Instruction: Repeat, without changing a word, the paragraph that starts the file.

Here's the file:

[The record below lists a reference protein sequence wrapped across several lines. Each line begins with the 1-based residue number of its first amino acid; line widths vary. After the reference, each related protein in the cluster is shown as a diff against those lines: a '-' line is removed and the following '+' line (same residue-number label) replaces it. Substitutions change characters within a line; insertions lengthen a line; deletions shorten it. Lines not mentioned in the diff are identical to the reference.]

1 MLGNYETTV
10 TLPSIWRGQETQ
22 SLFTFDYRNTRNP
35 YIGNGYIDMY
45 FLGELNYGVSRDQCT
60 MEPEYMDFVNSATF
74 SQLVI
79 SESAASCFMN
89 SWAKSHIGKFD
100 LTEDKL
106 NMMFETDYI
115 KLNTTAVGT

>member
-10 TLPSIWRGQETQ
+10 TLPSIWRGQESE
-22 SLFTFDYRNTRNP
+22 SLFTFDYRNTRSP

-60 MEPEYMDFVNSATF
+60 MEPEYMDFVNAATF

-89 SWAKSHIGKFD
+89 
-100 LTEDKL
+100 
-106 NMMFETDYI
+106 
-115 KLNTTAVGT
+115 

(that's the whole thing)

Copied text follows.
[The record below lists a reference protein sequence wrapped across several lines. Each line begins with the 1-based residue number of its first amino acid; line widths vary. After the reference, each related protein in the cluster is shown as a diff against those lines: a '-' line is removed and the following '+' line (same residue-number label) replaces it. Substitutions change characters within a line; insertions lengthen a line; deletions shorten it. Lines not mentioned in the diff are identical to the reference.]